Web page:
John donnes holy sonnets

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The Holy Sonnets By making many references to the Bible, John Donne's Holy Sonnets reveal his want to be accepted and forgiven by God. A fear of death without God's forgiveness of sins is conveyed in these sonnets. Donne expresses extreme anxiety and fright that Satan has taken over his soul and God won't forgive him for it or his sins. A central theme of healing and forgiveness imply that John Donne, however much he wrote about God and being holy, wasn't such a holy man all of the time and tried to make up for it in his writing.

In sonnet 1, the speaker is talking to God. He tells God that his death is near. He feels that with all of the sins he has committed he is leaning towards hell instead of heaven. Satan has tempted him too much and he doesn't know if he can even go an hour without giving in to Satan's evil ways.

The speaker asks God to give him wings so that he may ascend into heaven and prevent Satan from taking him to hell. There is a sense of manipulation in the speaker in the beginning of the sonnet. "Thou hast made me, and shall thy work decay?" In other words, "You're making your own creation look bad if you don't help me to become holy again." This starts out the sonnet with a bitter tone, a favorable way for Donne to begin. But in the end, the speaker is pleading God to give him wings, ending the sonnet with a sense of desperation. The worried tone of the last few lines is a rather common one in the Holy Sonnets. It exhibits the recurring theme of fear and need for acceptance.

The speaker in sonnet 5 starts off by using the metaphor that he is a world. He is made craftily and "of an angelike sprite;" implying holiness. He then goes on to say that he has sinned and needs both parts of his world to be cleansed and renewed. He asks God to give him more seas, a world's tears continuing the metaphor, to wash his sin away. Then the speaker makes a Bible reference. He asks the Lord to burn him. It is said in the Bible that the end of the world will be caused by fire. This reference is saying that the speaker wants God to destroy his world now so that he can start anew and forget about his sins in the past. Again we see the theme of sin and the want to be healed and accepted. By using this metaphor in the sonnet, he gives himself a lot of credit. To say that he is a world which God must pay so much attention to creates extreme self-significance. And to make the allusion that the actions of the Bible would be appropriate to be put to use on such an unholy world seems a little absurd.

The end of the world is how sonnet 7 starts out. This is a reminder of the fire reference in sonnet 5, to which sonnet 7 has a strong connection. In this sonnet, the speaker wants to repent so that he will not die like the other mortals who sin. "All whom the flood did, and fire shall, o'erthrow," is an allusion to the Bible once again: the great flood, which Noah built his ark for, and the fire which is to cause the end of the world. And in the first two lines, Donne makes a specific allusion to the book of Revelation 7.1: "I saw four angels standing on the four corners of the earth, holding the four winds of the earth." Donne instructs the angels to blow (end the world.) Another bitter beginning in sonnet 9 is apparent. The questions set the tone to be somewhat childlike. The speaker thinks that just because humans have intent and reason we should not be considered more evil than animals that sin in the same situation. In the ninth line, the tone of the sonnet shifts from a bitter protest to a cowardly plea. The speaker realizes that he is talking to a supreme being and cannot win. Once more, he asks for the forgiveness of his sins and to be accepted by God.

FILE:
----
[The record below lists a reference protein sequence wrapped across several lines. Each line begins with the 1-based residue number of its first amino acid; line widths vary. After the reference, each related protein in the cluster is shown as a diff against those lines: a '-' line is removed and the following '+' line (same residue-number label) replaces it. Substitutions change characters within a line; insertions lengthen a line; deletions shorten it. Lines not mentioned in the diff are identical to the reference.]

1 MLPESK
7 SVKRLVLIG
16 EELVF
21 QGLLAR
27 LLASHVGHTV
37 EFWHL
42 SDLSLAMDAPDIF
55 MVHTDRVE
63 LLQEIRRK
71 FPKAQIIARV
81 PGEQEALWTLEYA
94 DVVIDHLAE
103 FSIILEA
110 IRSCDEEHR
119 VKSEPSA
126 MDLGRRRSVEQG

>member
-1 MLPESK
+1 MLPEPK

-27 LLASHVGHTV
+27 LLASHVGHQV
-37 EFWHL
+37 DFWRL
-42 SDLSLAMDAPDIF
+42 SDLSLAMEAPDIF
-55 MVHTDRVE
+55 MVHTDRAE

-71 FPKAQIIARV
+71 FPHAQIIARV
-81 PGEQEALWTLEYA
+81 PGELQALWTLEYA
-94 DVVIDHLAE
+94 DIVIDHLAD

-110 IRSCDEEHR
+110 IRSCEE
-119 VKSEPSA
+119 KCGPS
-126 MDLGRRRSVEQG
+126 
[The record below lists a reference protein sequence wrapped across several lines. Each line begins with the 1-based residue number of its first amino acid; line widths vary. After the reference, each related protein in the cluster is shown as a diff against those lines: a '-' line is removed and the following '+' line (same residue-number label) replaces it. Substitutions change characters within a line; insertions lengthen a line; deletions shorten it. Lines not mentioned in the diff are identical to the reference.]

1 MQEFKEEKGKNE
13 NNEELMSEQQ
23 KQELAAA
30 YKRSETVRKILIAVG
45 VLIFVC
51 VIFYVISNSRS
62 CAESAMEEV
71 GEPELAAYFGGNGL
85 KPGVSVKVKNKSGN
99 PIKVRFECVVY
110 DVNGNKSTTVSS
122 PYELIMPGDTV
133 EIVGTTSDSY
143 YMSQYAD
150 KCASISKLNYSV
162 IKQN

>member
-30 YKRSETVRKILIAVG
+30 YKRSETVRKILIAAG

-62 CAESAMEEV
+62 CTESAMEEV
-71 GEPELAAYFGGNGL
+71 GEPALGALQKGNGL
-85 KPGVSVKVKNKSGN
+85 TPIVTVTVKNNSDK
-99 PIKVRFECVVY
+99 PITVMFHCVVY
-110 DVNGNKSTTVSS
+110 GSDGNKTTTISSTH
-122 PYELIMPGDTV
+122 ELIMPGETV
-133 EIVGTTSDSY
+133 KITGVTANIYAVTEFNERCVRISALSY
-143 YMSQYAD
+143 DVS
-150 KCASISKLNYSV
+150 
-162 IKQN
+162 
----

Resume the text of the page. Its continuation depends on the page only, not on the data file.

Sonnet 10 illustrates personification. The speaker addresses Death, mocks him, and claims that Death is not as powerful as he is thought to be. He says that Death doesn't control as much as people thinks he does; other factors cause people to die, not Death. By personifying Death, Donne can confront the fear he has and demean Death. At the end of the sonnet the speaker insults death in the worst way by saying that he shall die. This gives God a great compliment by implying that He is much more powerful than Death and all will believe in Him, granting everyone eternal life. The 14th of the Holy Sonnets goes back to the theme of the previous four. The speaker in this sonnet talks to the Trinity. Donne begins with a different tone than he has in the last few sonnets. Instead of a bitter beginning, he chooses an opening of praise. He asks God, ever so politely, to renew him. The speaker tells God that he is in great debt to Him. He prays to God that he will be loved as much as he loves. But the speaker feels dedicated to Satan. He asks God to break his promise to Satan and make him morally pure. This sonnet brings us back to the idea that the speaker in these sonnets has sinned deeply and needs to be forgiven or else he will go to hell. After reading this sonnet I was reminded of sonnets 9 and 5. These three of the seven Holy Sonnets cited in this book are the most concerned with forgiveness of sins and being accepted by God. They each are like prayers, begging for God to hear them.

After reading through and analyzing the Holy Sonnets, it is clear to me that John Donne had a great appreciation for God. He used his writing to express his love for God. In the Holy Sonnets, there are many allusions made to the Bible and references to Satan. By doing so, not only could he praise God, he could degrade all of those opposing God and what seemed to be one of Donne's biggest fears, death.